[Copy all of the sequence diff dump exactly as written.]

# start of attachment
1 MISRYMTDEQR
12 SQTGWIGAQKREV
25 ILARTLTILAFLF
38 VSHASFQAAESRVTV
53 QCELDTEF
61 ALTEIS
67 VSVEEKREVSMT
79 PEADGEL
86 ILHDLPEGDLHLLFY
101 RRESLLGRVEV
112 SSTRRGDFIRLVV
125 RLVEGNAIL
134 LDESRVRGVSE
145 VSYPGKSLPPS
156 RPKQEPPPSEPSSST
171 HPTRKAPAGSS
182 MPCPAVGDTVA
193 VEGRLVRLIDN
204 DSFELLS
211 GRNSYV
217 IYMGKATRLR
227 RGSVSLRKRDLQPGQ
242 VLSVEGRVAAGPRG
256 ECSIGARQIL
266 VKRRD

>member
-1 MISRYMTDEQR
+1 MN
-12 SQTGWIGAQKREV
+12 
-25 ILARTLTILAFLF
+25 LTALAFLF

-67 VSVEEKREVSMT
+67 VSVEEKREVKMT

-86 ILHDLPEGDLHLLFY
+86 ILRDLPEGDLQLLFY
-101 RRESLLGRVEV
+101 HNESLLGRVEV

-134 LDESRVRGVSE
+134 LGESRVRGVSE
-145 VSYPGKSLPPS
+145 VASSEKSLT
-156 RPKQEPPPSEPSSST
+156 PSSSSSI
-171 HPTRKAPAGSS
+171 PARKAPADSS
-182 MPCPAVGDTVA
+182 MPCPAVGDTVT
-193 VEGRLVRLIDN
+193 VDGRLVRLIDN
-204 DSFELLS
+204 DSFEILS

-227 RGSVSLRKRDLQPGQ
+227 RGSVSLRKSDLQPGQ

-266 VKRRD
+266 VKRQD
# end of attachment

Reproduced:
1 MISRYMTDEQR
12 SQTGWIGAQKREV
25 ILARTLTILAFLF
38 VSHASFQAAESRVTV
53 QCELDTEF
61 ALTEIS
67 VSVEEKREVSMT
79 PEADGEL
86 ILHDLPEGDLHLLFY
101 RRESLLGRVEV
112 SSTRRGDFIRLVV
125 RLVEGNAIL
134 LDESRVRGVSE
145 VSYPGKSLPPS
156 RPKQEPPPSEPSSST
171 HPTRKAPAGSS
182 MPCPAVGDTVA
193 VEGRLVRLIDN
204 DSFELLS
211 GRNSYV
217 IYMGKATRLR
227 RGSVSLRKRDLQPGQ
242 VLSVEGRVAAGPRG
256 ECSIGARQIL
266 VKRRD

>member
-1 MISRYMTDEQR
+1 MN
-12 SQTGWIGAQKREV
+12 
-25 ILARTLTILAFLF
+25 LTALAFLF

-67 VSVEEKREVSMT
+67 VSVEEKREVKMT

-86 ILHDLPEGDLHLLFY
+86 ILRDLPEGDLQLLFY
-101 RRESLLGRVEV
+101 HNESLLGRVEV

-134 LDESRVRGVSE
+134 LGESRVRGVSE
-145 VSYPGKSLPPS
+145 VASSEKSLT
-156 RPKQEPPPSEPSSST
+156 PSSSSSI
-171 HPTRKAPAGSS
+171 PARKAPADSS
-182 MPCPAVGDTVA
+182 MPCPAVGDTVT
-193 VEGRLVRLIDN
+193 VDGRLVRLIDN
-204 DSFELLS
+204 DSFEILS

-227 RGSVSLRKRDLQPGQ
+227 RGSVSLRKSDLQPGQ

-266 VKRRD
+266 VKRQD